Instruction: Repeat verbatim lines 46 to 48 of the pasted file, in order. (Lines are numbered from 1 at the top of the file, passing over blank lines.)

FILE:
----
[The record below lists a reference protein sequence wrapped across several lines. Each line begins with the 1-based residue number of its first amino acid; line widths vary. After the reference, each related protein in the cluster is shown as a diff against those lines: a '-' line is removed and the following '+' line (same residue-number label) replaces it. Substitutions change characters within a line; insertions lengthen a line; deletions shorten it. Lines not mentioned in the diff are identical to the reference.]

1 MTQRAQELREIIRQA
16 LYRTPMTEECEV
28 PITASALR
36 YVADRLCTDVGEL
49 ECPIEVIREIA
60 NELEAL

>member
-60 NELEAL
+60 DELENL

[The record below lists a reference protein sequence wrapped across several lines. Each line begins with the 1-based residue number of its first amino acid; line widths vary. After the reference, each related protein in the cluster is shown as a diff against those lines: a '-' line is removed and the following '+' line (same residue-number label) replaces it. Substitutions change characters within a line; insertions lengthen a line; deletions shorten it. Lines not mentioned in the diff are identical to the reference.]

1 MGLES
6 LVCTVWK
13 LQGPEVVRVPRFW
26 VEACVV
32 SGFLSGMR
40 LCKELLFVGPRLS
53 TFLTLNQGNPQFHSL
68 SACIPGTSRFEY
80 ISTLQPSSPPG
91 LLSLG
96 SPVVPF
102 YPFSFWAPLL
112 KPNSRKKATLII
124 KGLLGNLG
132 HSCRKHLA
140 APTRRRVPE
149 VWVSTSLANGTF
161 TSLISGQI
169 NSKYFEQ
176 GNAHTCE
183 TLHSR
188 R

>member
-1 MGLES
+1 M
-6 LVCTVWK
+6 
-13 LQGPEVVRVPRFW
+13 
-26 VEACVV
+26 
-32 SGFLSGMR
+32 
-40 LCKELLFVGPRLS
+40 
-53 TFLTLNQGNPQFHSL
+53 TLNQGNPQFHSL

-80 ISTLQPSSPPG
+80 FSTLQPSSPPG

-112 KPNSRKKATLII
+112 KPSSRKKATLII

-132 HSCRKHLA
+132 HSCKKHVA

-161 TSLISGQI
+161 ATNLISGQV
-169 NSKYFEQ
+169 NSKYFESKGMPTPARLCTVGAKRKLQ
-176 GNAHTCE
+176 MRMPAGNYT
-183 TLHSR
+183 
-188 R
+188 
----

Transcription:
+40 
-53 TFLTLNQGNPQFHSL
+53 TLNQGNPQFHSL